Antoine Mazières

Archive of my work as an academic researcher.
You can contact me by e-mail.

Gender bias in popular movies (2021)

This research explores computational approaches to assess gender imbalance in mainstream feature films over three decades.
It shows that the ratio of women appearing on-screen has sharply increased from 25% in 1985 to 45% in 2020 with significant disparity from one movie genre to another. The study yielded several negative results, such as no significant correlation between the ratio of women in a movie and its rating by the female audience. Likewise, analysis regarding staging (mise-en-scène) and screen placement (mise-en-cadre) revealed no specific bias.

Blog post | Paper | Dataset | Press coverage by Le Monde, Sciences et Avenir, Europe 1, RTS, Wolfram

The quantification of discrimination (2020-2021)

Workshop gathering researchers, civil servants and entrepreneurs involved in the quantification of various types of discrimination (AIDS patients, lawyers, students) using methods spanning from testing to artificial intelligence.

Website (mostly in French)

Filter bubbles on YouTube (2020)

An analysis of “topological confinement” of recommendations on YouTube. That is, piling up complexity until not so relevant data ends up fitting the common narrative that recommendation algorithms are nothing but evil. Keep on scrollin'!

Website (with code & data) | Paper

Neurons spike back! A history of AI research (2018)

Presenting artificial intelligence research spanning almost a century as a scientific controversy between connectionnist (neural networks, think ChatGPT) and symbolic (rules and logic, think spreadsheet) approaches. Greatly expands on how the current connectionnist trend is more of a second coming and the epistemological flame war that brought it down in the first place. Based on citation data analysis and several interviews of researchers having sailed through this academic row.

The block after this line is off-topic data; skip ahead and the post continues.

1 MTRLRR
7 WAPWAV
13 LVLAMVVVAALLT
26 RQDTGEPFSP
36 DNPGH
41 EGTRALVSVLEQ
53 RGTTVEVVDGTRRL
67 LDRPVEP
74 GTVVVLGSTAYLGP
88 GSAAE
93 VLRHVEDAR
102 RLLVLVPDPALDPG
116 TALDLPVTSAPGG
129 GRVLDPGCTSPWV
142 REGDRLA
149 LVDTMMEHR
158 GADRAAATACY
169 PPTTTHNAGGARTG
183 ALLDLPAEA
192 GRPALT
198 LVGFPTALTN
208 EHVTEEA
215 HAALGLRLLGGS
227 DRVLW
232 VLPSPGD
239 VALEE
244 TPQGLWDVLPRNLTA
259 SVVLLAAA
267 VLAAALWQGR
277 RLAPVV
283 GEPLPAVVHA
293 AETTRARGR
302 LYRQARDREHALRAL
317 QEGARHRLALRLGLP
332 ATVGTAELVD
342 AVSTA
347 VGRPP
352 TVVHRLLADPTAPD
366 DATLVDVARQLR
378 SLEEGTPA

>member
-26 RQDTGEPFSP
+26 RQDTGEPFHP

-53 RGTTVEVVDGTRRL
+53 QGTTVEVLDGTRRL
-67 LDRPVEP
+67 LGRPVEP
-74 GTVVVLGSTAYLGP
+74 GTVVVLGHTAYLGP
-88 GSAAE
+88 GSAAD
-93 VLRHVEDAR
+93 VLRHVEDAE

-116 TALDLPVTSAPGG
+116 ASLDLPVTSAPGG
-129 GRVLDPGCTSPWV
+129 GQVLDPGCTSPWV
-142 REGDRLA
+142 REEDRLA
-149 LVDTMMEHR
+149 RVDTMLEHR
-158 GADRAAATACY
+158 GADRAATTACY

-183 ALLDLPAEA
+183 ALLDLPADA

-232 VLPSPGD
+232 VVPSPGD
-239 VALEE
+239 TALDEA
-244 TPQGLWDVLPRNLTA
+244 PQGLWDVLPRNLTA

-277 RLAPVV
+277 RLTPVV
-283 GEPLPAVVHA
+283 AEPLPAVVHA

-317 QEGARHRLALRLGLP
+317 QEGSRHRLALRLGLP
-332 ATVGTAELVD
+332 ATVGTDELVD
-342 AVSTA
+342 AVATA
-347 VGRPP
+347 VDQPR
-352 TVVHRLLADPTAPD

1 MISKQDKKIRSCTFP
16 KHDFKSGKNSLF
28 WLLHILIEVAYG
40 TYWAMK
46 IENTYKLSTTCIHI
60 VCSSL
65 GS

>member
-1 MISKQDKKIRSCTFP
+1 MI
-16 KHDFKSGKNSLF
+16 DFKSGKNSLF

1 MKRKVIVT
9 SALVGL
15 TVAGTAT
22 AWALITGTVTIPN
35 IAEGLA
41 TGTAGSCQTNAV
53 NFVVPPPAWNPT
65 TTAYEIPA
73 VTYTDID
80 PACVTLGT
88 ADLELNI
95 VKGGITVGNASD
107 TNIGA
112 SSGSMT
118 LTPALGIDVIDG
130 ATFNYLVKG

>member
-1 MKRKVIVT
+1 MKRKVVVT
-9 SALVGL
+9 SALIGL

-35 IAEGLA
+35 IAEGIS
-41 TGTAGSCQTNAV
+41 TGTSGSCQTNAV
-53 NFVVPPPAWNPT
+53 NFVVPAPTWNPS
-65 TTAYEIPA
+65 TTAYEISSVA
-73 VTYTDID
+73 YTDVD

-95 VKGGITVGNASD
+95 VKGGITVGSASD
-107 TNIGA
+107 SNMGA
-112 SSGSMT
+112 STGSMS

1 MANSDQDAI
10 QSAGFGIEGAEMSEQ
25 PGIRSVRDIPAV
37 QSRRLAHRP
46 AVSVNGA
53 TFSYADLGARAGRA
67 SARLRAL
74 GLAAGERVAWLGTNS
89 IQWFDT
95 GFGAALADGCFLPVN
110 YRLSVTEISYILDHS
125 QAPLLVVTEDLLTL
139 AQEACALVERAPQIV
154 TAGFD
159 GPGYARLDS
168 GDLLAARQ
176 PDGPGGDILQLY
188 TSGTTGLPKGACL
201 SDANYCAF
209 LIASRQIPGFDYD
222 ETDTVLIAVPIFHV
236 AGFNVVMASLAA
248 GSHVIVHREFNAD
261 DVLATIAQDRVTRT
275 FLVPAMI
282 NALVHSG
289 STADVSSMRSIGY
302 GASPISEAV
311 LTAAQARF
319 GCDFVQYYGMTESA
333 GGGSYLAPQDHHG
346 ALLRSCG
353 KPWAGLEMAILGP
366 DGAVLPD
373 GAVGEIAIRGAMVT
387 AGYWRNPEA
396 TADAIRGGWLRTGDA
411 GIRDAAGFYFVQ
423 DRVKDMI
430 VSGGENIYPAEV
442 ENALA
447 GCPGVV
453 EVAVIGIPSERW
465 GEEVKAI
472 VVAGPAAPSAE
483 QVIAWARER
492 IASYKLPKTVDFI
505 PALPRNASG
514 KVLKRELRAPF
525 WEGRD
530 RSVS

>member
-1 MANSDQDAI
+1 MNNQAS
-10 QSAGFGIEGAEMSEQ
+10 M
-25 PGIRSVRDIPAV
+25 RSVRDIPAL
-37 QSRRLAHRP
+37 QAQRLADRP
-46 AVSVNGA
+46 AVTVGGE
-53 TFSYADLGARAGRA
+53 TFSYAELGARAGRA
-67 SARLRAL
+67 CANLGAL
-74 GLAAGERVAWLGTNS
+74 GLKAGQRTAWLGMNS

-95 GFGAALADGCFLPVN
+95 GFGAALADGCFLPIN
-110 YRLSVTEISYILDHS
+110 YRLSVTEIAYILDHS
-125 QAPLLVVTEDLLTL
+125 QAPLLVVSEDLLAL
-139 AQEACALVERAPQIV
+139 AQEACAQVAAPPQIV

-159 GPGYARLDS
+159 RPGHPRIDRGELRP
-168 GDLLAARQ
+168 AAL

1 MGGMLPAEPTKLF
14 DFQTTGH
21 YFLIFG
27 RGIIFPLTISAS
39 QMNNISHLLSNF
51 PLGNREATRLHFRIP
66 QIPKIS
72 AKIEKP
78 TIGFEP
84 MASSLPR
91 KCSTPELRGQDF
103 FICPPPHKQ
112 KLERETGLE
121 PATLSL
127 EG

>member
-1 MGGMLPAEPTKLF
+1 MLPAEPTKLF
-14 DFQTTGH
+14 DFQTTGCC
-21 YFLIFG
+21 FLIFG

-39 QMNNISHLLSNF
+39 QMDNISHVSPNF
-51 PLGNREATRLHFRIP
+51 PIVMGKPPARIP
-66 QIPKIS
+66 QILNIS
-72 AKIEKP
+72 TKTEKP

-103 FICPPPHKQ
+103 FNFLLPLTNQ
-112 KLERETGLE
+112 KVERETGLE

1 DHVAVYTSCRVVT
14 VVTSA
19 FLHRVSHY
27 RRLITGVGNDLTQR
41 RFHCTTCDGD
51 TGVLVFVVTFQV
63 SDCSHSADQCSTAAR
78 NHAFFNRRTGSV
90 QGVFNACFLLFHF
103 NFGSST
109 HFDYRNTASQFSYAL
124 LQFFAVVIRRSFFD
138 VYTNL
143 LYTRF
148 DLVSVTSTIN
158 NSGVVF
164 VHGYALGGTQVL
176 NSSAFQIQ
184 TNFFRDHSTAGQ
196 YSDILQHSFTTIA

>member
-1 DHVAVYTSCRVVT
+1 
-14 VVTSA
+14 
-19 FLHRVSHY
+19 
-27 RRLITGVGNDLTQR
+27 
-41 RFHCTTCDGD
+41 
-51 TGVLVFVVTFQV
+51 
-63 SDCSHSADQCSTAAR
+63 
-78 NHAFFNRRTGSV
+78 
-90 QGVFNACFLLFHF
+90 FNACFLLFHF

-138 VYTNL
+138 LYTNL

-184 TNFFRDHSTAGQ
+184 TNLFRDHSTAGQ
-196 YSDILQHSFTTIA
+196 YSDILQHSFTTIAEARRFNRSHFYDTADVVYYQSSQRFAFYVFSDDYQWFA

Website | Paper (also available in French) | Mention by Le Monde, Yann LeCun, MIT CSAIL

Origin discrimination in France (2018)

Using artificial intelligence to guess surname origins of several socio-professional populations in France (PMs, Lawyers, Ivy League's intake), this research formalises well documented patterns of discrimination in a country where statistics based on ethnicity are scarce if not outright forbidden. However, the robustness of the model is questionable. Therefore, method and results in their current state are unsuitable for professional auditing, policy making or discrimination studies. Yet, dabbling with onomastics offers a fascinating window to our past.

Website (with code and data) | Paper (in English) | Press coverage by Le Monde

Google Borders (2016)

A playful interface to explore the broad range of suggestions made by Google based on your location and language. Since Google tends to suggest what other people are searching for, it may provide by proxy a glance at what people are looking up depending on where they are or the main language they speak.
Doesn't work as well as it used to, but using Firefox without any add-ons should allow you to sneak out a few insights.

Website | Papers: 2016, 2013 | Source Code | Press coverage by New Scientist

A Cartography of Machine Learning and its Algorithms (2016)

An attempt to study “styles of reasoning” specific to several machine learning algorithms through their history and their uses. Illustrated with various quantitative analysis of large corpora such as Web of Science, Kaggle and StackExchange.

Manuscript (in french)

Sexualitics: data porn, porn data (2014)

“When Big Data meets Porn” (The Atlantic) or “Google Trends for niche sexual interests” (Wired). More formally, a statistical analysis of millions of porn videos metadata exhibiting trends and clusters of categories.

Paper | Data | Code | Press coverage by Time, The Economist, Fast Company, Le Tag Parfait, L'Express, Street Press

Fabelier (2009-2014)

Co-founder and head of Fabelier, a hackerspace in Paris. Over 100 workshops and a community of 400 people rallied around the Web, Electronics, Neurosciences, Hacktivisme and much more.

Website (screenshot)

A Socio-Political Analysis of Free and Open-Source Software Communities (2009)

A social movement perspective on Free and Open-Source Software and hacker cultures. Various analogies are drawn between programming and reglementation, architecture or art. A typology of transgressive and collaborative logics that may be at stake in this context is drawn up.

Manuscript in Portuguese or French